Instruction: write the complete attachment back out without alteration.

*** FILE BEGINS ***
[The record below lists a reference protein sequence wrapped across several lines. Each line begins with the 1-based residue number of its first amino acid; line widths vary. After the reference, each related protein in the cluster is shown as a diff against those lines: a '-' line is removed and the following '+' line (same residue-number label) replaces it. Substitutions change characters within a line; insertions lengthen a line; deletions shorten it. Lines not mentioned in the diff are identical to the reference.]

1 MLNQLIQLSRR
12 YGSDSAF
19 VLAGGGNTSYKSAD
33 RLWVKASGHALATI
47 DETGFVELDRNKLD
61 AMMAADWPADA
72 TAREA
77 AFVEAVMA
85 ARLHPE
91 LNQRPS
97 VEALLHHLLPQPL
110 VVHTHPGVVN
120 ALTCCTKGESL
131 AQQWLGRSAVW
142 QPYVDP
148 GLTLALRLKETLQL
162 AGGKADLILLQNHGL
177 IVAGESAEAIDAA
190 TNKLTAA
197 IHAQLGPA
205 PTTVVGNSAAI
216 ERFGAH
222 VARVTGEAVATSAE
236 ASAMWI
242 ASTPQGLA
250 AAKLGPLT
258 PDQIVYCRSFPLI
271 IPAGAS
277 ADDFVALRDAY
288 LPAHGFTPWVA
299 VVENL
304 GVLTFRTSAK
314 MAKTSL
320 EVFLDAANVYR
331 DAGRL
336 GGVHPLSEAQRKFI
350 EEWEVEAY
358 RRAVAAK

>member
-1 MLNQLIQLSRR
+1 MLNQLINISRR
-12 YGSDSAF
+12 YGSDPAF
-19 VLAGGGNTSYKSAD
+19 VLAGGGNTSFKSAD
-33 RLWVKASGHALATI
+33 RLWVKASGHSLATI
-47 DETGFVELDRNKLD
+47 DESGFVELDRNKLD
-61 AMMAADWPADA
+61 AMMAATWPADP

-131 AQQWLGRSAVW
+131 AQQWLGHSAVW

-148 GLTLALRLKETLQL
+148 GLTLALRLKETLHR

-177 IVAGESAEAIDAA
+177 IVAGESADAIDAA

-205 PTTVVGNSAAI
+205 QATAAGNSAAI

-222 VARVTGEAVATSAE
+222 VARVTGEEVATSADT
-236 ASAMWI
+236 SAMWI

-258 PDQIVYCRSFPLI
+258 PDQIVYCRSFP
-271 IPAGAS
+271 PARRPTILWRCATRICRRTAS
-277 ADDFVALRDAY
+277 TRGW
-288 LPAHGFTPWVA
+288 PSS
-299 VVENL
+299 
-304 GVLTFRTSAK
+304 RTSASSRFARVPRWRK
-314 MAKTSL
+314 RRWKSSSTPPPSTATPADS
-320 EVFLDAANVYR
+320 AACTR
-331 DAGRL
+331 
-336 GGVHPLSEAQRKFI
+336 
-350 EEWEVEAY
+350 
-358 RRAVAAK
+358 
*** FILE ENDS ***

[The record below lists a reference protein sequence wrapped across several lines. Each line begins with the 1-based residue number of its first amino acid; line widths vary. After the reference, each related protein in the cluster is shown as a diff against those lines: a '-' line is removed and the following '+' line (same residue-number label) replaces it. Substitutions change characters within a line; insertions lengthen a line; deletions shorten it. Lines not mentioned in the diff are identical to the reference.]

1 MLNQLIQLSRR
12 YGSDSAF
19 VLAGGGNTSYKSAD
33 RLWVKASGHALATI
47 DETGFVELDRNKLD
61 AMMAADWPADA
72 TAREA
77 AFVEAVMA
85 ARLHPE
91 LNQRPS
97 VEALLHHLLPQPL
110 VVHTHPGVVN
120 ALTCCTKGESL
131 AQQWLGRSAVW
142 QPYVDP
148 GLTLALRLKETLQL
162 AGGKADLILLQNHGL
177 IVAGESAEAIDAA
190 TNKLTAA
197 IHAQLGPA
205 PTTVVGNSAAI
216 ERFGAH
222 VARVTGEAVATSAE
236 ASAMWI
242 ASTPQGLA
250 AAKLGPLT
258 PDQIVYCRSFPLI
271 IPAGAS
277 ADDFVALRDAY
288 LPAHGFTPWVA
299 VVENL
304 GVLTFRTSAK
314 MAKTSL
320 EVFLDAANVYR
331 DAGRL
336 GGVHPLSEAQRKFI
350 EEWEVEAY
358 RRAVAAK

>member
-1 MLNQLIQLSRR
+1 MLNQLINISRR
-12 YGSDSAF
+12 YGSDPAF
-19 VLAGGGNTSYKSAD
+19 VLAGGGNTSFKSAD
-33 RLWVKASGHALATI
+33 RLWVKASGHSLATI
-47 DETGFVELDRNKLD
+47 DESGFVELDRNKLD
-61 AMMAADWPADA
+61 AMMAATWPADP

-131 AQQWLGRSAVW
+131 AQQWLGHSAVW

-148 GLTLALRLKETLQL
+148 GLTLALRLKETLHR

-177 IVAGESAEAIDAA
+177 IVAGESADAIDAA

-205 PTTVVGNSAAI
+205 QATAAGNSAAI

-222 VARVTGEAVATSAE
+222 VARVTGEEVATSADT
-236 ASAMWI
+236 SAMWI

-258 PDQIVYCRSFPLI
+258 PDQIVYCRSFP
-271 IPAGAS
+271 PARRPTILWRCATRICRRTAS
-277 ADDFVALRDAY
+277 TRGW
-288 LPAHGFTPWVA
+288 PSS
-299 VVENL
+299 
-304 GVLTFRTSAK
+304 RTSASSRFARVPRWRK
-314 MAKTSL
+314 RRWKSSSTPPPSTATPADS
-320 EVFLDAANVYR
+320 AACTR
-331 DAGRL
+331 
-336 GGVHPLSEAQRKFI
+336 
-350 EEWEVEAY
+350 
-358 RRAVAAK
+358 